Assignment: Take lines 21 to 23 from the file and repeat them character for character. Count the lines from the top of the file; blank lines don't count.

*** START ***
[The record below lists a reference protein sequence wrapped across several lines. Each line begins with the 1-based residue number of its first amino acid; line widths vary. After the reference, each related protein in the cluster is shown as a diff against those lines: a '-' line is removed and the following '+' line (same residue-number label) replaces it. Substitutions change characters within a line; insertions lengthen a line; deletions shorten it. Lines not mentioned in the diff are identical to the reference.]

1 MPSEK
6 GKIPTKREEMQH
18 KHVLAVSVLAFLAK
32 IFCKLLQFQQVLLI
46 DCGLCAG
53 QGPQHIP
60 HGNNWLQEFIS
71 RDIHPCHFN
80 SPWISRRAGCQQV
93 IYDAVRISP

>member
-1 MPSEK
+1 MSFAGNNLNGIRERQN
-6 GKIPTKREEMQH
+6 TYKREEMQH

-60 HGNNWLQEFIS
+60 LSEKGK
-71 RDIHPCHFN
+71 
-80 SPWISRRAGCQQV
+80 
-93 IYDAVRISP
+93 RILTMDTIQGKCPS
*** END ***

-80 SPWISRRAGCQQV
+80 
-93 IYDAVRISP